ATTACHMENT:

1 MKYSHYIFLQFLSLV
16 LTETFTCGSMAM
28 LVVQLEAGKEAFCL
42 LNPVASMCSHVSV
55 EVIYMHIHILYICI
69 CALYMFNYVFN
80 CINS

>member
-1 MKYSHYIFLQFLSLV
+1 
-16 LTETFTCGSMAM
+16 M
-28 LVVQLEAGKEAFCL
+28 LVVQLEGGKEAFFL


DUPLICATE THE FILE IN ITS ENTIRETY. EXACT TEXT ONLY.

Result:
1 MKYSHYIFLQFLSLV
16 LTETFTCGSMAM
28 LVVQLEAGKEAFCL
42 LNPVASMCSHVSV
55 EVIYMHIHILYICI
69 CALYMFNYVFN
80 CINS

>member
-1 MKYSHYIFLQFLSLV
+1 
-16 LTETFTCGSMAM
+16 M
-28 LVVQLEAGKEAFCL
+28 LVVQLEGGKEAFFL